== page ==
Denny’s, Inc. is facing a proposed collective action lawsuit out of Florida that claims the restaurant chain applied an illegal tip credit to servers’ wages that did not meet Fair Labor Standards Act (FLSA) requirements.
According to the complaint, Denny’s paid tipped waitstaff a sub-minimum wage and used employees’ tips as a credit against its minimum wage obligation. While the case concedes that tip-crediting practices are permitted under the FLSA, the statute specifies that employers who pay tipped workers less than minimum wage must meet the following conditions:
Employers must inform tipped employees of the FLSA’s tip-credit provisions;
Employers cannot require tipped employees to perform non-tipped work unrelated to their tipped occupation; and
Employers cannot require tipped employees to perform non-tipped work related to their tipped occupation for more than 20 percent of their hours worked.
Denny’s allegedly violated all three of these requirements. Aside from failing to inform tipped employees of the FLSA’s tip-credit provisions, the defendant, the lawsuit alleges, compelled servers to perform untipped work related to their serving position—such as making coffee and toasting bread—for more than 20 percent of each workweek. Furthermore, the case contends that Denny’s treated servers as “utility employees” and required waitstaff to perform non-tipped duties that were unrelated to their regular tipped work, such as taking out the trash, washing dishes, preparing salads and specialty drinks, and setting tables.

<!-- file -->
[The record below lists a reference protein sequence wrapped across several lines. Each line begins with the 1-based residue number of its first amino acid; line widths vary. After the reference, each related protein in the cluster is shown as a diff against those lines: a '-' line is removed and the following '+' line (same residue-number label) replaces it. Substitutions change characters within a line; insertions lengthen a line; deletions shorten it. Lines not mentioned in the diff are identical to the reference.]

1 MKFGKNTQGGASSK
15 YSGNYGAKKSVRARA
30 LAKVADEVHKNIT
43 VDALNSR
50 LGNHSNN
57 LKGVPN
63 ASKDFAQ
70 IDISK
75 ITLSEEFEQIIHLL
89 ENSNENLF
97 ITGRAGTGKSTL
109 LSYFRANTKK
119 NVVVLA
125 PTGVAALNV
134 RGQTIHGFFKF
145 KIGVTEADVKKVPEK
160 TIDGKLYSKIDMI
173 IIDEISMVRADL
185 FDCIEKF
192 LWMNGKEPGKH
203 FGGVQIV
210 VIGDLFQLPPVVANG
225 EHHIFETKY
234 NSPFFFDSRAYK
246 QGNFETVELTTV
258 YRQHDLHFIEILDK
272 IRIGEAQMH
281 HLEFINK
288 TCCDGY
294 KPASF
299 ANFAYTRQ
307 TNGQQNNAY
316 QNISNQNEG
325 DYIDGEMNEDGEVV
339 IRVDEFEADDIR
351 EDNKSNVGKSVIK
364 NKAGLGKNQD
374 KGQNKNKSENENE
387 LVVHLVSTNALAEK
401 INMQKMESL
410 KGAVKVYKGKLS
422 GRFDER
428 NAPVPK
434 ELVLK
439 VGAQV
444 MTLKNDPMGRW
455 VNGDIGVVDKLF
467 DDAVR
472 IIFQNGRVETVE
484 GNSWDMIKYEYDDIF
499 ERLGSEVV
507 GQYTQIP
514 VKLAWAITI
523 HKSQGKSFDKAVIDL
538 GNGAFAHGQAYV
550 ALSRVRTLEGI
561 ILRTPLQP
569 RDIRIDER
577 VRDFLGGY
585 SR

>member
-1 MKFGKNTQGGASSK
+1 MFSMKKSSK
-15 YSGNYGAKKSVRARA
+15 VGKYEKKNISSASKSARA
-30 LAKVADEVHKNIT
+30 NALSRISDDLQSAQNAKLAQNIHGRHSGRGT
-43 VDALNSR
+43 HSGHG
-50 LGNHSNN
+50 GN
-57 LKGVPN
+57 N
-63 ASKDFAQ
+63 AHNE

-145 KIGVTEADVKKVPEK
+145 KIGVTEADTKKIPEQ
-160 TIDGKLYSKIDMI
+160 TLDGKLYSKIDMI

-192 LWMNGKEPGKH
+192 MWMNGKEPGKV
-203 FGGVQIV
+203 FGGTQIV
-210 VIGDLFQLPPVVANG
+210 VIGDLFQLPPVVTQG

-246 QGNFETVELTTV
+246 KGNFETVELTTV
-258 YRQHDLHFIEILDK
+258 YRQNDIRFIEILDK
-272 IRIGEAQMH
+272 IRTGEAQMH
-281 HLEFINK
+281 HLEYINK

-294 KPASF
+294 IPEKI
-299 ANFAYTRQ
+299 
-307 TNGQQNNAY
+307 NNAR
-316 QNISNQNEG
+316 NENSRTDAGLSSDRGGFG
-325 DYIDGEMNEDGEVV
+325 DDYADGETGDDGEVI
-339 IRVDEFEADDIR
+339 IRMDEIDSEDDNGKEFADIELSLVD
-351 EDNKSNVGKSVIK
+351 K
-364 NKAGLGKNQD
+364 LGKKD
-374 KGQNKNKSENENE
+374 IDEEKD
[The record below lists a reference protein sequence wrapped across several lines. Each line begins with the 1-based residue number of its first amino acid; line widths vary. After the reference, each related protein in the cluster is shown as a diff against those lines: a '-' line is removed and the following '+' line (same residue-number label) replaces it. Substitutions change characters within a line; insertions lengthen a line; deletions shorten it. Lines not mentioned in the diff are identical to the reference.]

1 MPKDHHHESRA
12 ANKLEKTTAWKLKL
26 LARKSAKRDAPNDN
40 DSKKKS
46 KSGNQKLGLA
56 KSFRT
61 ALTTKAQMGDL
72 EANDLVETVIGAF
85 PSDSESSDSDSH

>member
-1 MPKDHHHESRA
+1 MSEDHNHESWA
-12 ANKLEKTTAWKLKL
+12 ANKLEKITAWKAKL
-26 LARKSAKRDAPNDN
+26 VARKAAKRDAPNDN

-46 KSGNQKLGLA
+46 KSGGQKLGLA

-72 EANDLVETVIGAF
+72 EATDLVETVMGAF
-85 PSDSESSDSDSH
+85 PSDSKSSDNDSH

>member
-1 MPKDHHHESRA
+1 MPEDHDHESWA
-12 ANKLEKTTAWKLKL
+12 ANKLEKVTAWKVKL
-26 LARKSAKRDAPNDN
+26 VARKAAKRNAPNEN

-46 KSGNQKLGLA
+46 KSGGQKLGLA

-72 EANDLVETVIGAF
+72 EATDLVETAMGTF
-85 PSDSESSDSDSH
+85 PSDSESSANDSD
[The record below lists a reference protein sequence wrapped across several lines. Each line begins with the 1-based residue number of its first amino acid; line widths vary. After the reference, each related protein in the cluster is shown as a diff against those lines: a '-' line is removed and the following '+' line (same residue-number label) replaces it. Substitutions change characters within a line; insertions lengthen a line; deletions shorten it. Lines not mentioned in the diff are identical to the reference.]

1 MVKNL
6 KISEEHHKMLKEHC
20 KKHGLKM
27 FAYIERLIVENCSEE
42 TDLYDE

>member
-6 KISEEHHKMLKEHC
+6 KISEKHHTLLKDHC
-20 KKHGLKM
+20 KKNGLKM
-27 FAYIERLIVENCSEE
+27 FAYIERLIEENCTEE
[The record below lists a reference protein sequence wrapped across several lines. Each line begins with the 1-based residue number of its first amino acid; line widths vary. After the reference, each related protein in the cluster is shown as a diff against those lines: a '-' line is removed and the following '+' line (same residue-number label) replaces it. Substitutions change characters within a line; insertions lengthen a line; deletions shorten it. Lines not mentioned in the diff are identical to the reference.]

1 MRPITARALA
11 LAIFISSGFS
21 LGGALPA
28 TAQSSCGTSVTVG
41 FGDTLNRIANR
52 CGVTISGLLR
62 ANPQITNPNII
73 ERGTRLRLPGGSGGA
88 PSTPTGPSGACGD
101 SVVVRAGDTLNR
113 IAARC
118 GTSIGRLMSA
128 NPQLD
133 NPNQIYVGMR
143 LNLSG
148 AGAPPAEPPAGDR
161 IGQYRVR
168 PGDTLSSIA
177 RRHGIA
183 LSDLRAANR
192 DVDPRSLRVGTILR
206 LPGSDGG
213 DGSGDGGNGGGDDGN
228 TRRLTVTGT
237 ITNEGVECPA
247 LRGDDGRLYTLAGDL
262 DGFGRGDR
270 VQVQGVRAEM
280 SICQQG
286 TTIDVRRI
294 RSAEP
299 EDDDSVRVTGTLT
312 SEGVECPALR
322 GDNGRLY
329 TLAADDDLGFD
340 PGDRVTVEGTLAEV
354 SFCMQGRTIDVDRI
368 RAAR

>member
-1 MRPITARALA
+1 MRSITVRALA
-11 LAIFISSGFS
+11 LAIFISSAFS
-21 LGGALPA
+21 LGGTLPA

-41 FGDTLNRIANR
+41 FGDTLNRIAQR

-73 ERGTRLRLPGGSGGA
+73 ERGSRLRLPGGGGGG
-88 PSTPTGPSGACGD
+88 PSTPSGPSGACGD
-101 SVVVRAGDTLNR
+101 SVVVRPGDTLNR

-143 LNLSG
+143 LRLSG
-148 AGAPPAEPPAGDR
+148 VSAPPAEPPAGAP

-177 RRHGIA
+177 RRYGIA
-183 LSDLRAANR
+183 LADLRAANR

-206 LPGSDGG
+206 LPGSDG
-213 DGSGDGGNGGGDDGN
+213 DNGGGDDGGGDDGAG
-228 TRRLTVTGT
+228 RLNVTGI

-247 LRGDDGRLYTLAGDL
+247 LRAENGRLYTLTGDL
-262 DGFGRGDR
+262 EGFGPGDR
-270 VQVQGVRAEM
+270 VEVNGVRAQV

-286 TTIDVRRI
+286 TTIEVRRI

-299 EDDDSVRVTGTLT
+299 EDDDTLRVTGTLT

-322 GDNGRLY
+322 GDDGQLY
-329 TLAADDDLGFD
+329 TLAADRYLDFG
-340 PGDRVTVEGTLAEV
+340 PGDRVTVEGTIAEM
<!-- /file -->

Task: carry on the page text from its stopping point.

Servers at Denny’s were paid a sub-minimum wage for all hours worked, regardless of whether the workers were performing tipped or non-tipped duties, the suit claims. The case contends that since Denny’s tip-credit practices violated FLSA standards, servers are entitled to recover unpaid minimum wages.
The lawsuit seeks to represent a class encompassing everyone who worked as a server for Denny’s in the past three years and was compensated based on an hourly tip-credited rate.